Because there is no long-term evidence about the safety of e-cigars and their impact on your health, insurance companies must act with caution. Whether vaping without nicotine will result in more expensive premiums usually depend on what's in the vapour you're inhaling.

Life insurance isn't a one size fit all. There are a lot of different policy types available from a variety of companies. By comparing quotes, you should be able to find one that suits your lifestyle.

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Vaping vs smoking

The main difference between nicotine cigarettes vs electronic cigarettes is the number of chemicals they contain. Cigarette smoke consists of thousands of chemicals, 20+ of which has been shown to have a connection to causing cancer. On the other hand, many of the chemicals found in vapour relate to the process of flavouring, with only 4 components regularly included; Propylene Glycol, Vegetable Glycerine, flavourings and nicotine

Are e-cigarettes safer than smoking?

The debate around e-cigarettes and their effects on your health are ongoing and remain inconclusive. While smoking electronic cigarettes compared to regular cigarettes means you are no longer inhaling over 4000 different chemicals and carcinogens into your lungs, the long-term health complications are not yet known.

The primary concern regarding e-cigs and vaping is how attractive it could seem to teenagers and young people, who then become addicted to nicotine.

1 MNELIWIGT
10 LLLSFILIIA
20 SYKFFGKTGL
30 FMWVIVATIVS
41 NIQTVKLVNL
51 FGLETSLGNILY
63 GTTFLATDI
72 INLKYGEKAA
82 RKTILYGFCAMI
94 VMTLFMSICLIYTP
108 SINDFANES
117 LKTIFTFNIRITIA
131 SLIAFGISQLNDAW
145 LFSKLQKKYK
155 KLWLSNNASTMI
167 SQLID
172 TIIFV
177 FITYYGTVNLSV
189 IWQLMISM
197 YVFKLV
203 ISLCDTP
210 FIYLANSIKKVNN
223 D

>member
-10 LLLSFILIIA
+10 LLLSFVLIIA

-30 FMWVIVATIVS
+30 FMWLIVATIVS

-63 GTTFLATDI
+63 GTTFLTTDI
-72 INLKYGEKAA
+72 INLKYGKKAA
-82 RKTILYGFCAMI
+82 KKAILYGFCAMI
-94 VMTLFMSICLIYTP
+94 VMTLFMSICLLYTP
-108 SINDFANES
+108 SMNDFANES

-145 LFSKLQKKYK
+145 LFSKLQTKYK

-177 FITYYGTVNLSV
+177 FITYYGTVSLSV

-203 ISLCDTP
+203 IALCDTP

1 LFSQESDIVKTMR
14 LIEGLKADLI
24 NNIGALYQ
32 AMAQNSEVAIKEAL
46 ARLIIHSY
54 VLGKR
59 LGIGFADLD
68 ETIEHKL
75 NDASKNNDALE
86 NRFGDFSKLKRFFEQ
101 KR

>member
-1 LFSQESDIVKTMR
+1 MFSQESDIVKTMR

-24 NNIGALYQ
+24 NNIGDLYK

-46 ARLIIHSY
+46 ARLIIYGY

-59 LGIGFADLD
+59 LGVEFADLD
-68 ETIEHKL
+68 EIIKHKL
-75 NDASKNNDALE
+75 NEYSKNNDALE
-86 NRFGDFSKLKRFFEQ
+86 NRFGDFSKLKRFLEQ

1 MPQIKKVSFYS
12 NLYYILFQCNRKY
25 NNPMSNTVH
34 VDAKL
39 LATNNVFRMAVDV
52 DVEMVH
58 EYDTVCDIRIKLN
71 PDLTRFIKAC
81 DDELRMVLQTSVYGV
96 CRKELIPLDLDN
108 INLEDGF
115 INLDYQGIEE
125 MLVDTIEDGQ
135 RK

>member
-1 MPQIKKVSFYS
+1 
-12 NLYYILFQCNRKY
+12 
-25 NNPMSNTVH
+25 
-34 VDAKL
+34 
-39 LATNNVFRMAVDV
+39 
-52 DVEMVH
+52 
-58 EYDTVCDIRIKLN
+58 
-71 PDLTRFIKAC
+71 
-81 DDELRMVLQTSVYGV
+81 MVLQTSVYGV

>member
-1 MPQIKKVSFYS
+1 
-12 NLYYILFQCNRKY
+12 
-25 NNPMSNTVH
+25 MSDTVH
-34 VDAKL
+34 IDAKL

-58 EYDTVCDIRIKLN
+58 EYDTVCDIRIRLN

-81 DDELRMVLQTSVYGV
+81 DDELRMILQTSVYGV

Is nicotine free vaping safe?

It’s unclear how safe vaping without nicotine is because of all the possible chemicals in the e-liquid, the flavourings and the device itself. In a study conducted by the US Food and Drug Administration, the ingredients found in almost three-quarters of flavoured e-cigarettes were associated with respiratory disease. The truth is, the only safe thing you should be inhaling is fresh air.

It took decades before we realised that cigarettes could cause cancer, so stating that nicotine free vaping is safe without knowing the long-term side-effect would be irresponsible.

What are the side effects of vaping?

  • Increased heart rate and blood pressure.
  • Lung disease.
  • Risk of becoming dependent on nicotine.
  • Worsened asthma symptoms.
  • Increased chance of brain development issues in children.
  • A potential cause of allergies.
  • Mouth irritation.
  • Eye, throat and nose pain.
  • Nausea and vomiting.

Can vaping hurt your lungs?

Yes, the vapour you inhale contains chemicals and small particles which can reach deep into the lungs, irritating it and causing inflammation of the cells. When you're inhaling e-cigarettes smoke, you're inhaling water vapour and a mixture of chemicals which could make your more susceptible to bacterial lung infections, like pneumonia and chronic obstructive pulmonary disease (COPD).

What is popcorn lung from vaping?

Popcorn lung (bronchiolitis obliterans) is a severe and often permanent condition that scars and narrows the airways in your lungs. Diacetyl, a chemical once used to produce the artificial buttery flavour put on popcorn, is often used in vapour cigarettes. This chemical has been linked to severe and irreversible lung damage.

Can you get a heart attack from vape?

Vaping can cause artery damage that could lead to heart attacks and has been shown to increase the user's heart rate and blood pressure. A recent study published from the UC San Francisco and George Washington University suggests that daily vapour cigarette usage can increase your likelihood of a heart attack by double.

If you’ve recently stopped all nicotine use, including electronic cigarettes and vaping, consider shopping around and applying for life insurance after you’ve been ‘clean’ for 12 months.